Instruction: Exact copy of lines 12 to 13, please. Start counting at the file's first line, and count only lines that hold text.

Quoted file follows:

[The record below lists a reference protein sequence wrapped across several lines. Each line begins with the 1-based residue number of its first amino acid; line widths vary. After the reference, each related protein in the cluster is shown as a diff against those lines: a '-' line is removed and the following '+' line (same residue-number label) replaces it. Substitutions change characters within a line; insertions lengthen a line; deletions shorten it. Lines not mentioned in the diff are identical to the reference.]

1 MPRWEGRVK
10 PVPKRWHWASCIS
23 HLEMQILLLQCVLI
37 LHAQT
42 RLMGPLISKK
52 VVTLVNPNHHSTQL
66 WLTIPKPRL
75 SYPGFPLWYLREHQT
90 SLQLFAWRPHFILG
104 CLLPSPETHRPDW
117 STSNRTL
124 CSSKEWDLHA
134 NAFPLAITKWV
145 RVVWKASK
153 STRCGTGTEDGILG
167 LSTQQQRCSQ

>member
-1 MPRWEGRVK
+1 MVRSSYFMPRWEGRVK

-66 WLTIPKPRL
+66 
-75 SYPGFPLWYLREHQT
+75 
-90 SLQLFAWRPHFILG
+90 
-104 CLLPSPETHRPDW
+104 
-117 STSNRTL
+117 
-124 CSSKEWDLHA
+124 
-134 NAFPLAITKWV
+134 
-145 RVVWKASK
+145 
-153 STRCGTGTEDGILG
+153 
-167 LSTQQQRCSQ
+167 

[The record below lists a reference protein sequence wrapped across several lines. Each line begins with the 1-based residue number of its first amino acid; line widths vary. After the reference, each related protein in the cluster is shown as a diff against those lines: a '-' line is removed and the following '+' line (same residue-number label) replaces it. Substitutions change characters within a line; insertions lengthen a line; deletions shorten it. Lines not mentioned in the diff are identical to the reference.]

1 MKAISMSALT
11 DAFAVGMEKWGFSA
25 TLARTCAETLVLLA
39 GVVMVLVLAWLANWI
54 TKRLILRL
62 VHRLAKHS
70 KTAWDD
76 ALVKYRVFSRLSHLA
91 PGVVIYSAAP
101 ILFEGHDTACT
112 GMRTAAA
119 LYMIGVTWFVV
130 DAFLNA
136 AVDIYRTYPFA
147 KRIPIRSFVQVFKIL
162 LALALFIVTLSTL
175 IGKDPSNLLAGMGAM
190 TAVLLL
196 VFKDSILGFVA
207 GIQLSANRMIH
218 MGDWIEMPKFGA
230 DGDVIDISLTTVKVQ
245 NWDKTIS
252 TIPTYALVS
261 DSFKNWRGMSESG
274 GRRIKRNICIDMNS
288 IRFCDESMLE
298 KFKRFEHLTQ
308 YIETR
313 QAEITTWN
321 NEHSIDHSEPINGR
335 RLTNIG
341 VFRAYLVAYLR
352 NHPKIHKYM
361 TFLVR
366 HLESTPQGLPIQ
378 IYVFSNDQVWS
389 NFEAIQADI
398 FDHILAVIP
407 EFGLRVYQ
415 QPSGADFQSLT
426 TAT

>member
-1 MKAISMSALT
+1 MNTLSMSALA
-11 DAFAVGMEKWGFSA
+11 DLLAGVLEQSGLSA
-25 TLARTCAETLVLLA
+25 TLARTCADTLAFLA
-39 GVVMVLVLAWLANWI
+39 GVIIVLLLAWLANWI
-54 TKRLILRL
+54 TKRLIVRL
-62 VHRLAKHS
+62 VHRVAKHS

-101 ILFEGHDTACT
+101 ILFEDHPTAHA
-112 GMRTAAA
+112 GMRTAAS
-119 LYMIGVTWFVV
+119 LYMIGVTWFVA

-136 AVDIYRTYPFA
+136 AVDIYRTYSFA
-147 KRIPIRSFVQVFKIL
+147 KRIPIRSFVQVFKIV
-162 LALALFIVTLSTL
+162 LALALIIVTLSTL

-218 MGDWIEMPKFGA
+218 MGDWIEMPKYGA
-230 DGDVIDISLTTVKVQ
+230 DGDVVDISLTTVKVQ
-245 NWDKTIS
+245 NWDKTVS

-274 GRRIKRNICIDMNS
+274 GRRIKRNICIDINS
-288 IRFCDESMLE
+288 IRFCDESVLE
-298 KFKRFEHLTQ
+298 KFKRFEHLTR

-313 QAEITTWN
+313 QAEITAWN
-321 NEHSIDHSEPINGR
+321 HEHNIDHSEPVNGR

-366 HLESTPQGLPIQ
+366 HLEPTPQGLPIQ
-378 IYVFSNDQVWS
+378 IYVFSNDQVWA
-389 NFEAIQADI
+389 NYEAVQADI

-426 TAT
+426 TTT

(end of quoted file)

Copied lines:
117 STSNRTL
124 CSSKEWDLHA